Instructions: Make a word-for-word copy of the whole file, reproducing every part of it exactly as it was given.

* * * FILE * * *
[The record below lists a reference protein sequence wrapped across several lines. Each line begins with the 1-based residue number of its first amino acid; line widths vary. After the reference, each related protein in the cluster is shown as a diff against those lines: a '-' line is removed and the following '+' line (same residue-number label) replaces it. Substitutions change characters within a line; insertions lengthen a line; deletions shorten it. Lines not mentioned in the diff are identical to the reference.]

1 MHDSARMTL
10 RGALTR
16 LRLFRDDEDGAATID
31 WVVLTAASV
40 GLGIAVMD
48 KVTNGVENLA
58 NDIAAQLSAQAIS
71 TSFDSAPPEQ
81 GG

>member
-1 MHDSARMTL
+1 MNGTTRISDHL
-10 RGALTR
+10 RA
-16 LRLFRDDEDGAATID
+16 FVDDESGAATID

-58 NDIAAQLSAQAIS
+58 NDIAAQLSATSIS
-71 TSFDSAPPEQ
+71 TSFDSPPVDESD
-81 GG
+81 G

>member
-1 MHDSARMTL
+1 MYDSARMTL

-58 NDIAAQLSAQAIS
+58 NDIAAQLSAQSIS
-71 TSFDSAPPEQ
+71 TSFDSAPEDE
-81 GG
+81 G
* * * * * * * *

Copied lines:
[The record below lists a reference protein sequence wrapped across several lines. Each line begins with the 1-based residue number of its first amino acid; line widths vary. After the reference, each related protein in the cluster is shown as a diff against those lines: a '-' line is removed and the following '+' line (same residue-number label) replaces it. Substitutions change characters within a line; insertions lengthen a line; deletions shorten it. Lines not mentioned in the diff are identical to the reference.]

1 MHDSARMTL
10 RGALTR
16 LRLFRDDEDGAATID
31 WVVLTAASV
40 GLGIAVMD
48 KVTNGVENLA
58 NDIAAQLSAQAIS
71 TSFDSAPPEQ
81 GG

>member
-1 MHDSARMTL
+1 MNGTTRISDHL
-10 RGALTR
+10 RA
-16 LRLFRDDEDGAATID
+16 FVDDESGAATID

-58 NDIAAQLSAQAIS
+58 NDIAAQLSATSIS
-71 TSFDSAPPEQ
+71 TSFDSPPVDESD
-81 GG
+81 G

>member
-1 MHDSARMTL
+1 MYDSARMTL

-58 NDIAAQLSAQAIS
+58 NDIAAQLSAQSIS
-71 TSFDSAPPEQ
+71 TSFDSAPEDE
-81 GG
+81 G